Multiple U.S. sources closed to yours GNN-Liberia or www.gnnliberia.com have disclosed that the U.S. Secret Service, and investigators from European Union countries are said to be seriously concerned about the continuous influx of millions of United States dollars counterfeits banknotes in Africa, especially, Liberia, a situation our sources said is worrisome to the United States and the European Union countries’ financial security experts vowing to reportedly launch a robust investigation as to the source of such happenings.
The U.S. Secret Service has a long and storied history of safeguarding America’s financial and payment systems from criminal exploitation. The agency was created in 1865 to combat the rise of counterfeit currency following that country’s Civil War.
Prior to the seizure of Two Hundred and Forty-Seven Thousand United States Dollars counterfeits banknotes in 2014 by the National Security Agency (NSA) from Korean and Sierra Leonean businessmen, the Ministry of Justice at the time said it ordered that the ‘confiscated’ money had been deposited into an escrow account at a local bank until the legality of the issue was determined. While at the same time the NSA at that time disclosed that the counterfeit banknote in question were all in US$100 denomination.
As such criminal activities continues here in Liberia, recently another culprit was arrested in possession of One million Liberian Dollars of counterfeit banknotes, in the denomination of L$500 notes.
The money in question was allegedly confiscated from one Samuel Carlos upon arrival at the Airport via an Asky Airlines flight. The seized currency, according to the Liberia Revenue Authority was in the amount of L$1.3 million — and in two denominations — L$100 and L$500.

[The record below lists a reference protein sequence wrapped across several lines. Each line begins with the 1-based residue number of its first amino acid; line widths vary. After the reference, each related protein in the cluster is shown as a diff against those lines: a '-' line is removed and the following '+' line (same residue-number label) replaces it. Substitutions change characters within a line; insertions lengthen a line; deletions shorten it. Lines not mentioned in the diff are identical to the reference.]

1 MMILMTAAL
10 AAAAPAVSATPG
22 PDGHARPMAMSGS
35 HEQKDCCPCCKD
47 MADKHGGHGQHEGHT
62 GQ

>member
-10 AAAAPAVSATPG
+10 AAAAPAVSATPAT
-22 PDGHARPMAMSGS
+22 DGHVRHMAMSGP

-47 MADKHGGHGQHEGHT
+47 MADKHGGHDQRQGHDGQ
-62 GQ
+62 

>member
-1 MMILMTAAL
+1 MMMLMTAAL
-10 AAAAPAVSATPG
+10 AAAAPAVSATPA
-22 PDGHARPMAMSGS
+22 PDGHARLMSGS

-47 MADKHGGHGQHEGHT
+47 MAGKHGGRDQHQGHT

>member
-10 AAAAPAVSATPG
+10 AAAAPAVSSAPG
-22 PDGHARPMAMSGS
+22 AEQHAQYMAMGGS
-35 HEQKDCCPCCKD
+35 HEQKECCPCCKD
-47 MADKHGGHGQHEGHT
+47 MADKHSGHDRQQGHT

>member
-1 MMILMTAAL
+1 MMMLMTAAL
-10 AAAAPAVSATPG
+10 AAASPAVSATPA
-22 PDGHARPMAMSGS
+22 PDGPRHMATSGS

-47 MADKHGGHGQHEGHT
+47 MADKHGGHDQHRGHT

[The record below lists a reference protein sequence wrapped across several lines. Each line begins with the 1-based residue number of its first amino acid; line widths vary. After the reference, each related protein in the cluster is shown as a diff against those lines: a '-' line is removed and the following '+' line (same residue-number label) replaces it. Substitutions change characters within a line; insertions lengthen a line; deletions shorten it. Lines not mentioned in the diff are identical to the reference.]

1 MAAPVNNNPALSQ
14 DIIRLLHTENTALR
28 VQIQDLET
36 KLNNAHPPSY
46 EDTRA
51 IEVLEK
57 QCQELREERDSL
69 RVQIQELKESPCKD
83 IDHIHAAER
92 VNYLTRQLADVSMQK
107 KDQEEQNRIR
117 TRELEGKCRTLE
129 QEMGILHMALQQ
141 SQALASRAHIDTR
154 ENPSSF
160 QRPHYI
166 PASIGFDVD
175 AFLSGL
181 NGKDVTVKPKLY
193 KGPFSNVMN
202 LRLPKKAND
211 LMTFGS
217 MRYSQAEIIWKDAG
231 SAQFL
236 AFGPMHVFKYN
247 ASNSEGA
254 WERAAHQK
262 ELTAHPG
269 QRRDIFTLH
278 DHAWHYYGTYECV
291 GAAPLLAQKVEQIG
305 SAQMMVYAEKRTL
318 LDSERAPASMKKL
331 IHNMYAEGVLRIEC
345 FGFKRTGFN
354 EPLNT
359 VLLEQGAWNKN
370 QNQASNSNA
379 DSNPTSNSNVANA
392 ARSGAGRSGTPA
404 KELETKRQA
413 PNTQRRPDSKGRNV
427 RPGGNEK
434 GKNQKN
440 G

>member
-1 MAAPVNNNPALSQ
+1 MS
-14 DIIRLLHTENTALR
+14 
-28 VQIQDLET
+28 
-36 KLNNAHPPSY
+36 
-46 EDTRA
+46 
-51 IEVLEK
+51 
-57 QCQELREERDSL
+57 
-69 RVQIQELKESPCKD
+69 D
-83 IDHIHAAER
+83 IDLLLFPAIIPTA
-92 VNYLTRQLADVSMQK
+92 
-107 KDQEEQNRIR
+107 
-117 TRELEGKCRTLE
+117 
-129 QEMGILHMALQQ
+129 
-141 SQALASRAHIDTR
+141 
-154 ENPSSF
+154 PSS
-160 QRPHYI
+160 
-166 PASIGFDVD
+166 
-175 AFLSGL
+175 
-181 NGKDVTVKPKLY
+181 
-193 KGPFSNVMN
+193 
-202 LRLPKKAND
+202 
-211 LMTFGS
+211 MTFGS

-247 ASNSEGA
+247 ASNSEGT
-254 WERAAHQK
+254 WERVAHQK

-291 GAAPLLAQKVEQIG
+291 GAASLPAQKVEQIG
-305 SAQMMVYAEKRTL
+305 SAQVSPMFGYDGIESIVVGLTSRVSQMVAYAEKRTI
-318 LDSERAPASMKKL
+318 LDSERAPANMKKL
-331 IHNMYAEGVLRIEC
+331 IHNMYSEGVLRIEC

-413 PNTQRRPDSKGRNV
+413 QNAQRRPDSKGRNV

At the exchange rate of 150, the money would have fetched Carlos nearly US$9,000 — signaling that counterfeiting Liberia currency in higher denomination is a lucrative business.
This latest arrest comes ten months after the Central Bank of Liberia seized L$1 million worth of counterfeit banknotes, in the denomination of L$500 notes. Also, in 2021, a 33-year-old Nigerian man, Ementuche Benjamin, was arrested in Lofa County with L$1 million in L$500 denominations.
“On Oct 12, (night hours) the Customs Department of the Liberia Revenue Authority (LRA) seized L$1.3 million banknotes at the Roberts International Airport (RIA),” D. Kaihenneh Sengbeh, LRA spokesman speaking to a local said. “The currency was purportedly transported by an arriving passenger on ASKY flight. An investigation by multiple agencies is currently ongoing to establish the authenticity of the banknotes and surrounding circumstances.”
Carlos’ arrest comes as the Central Bank of Liberia rolls out across the country a new family of Liberian currency, with new security features, that strengthen it. The CBL printed L$100 and the existing L$500 banknotes, when held up and flipped, the seal on the banknotes becomes visible inside the left white field and the stars in the threads across the notes do move.
But counterfeit banknotes in such a high denomination do not have such features. Moreover, the paper used for the counterfeit banknotes can be easily detected from their feel and look as well. Meanwhile, the CBL’s Communication Director, Cyrus W. Badio, has disclosed that the state is investigating the latest seizure, after which the Bank “will be informed officially for technical evaluation to ascertain whether the said money is counterfeit banknotes.”
With all of these criminal activities, the United States financial security experts are said to be concerned about these unwanted incidents, and are reportedly willing to assist their Liberian counterparts in tracking down those who are involved in such ugly act.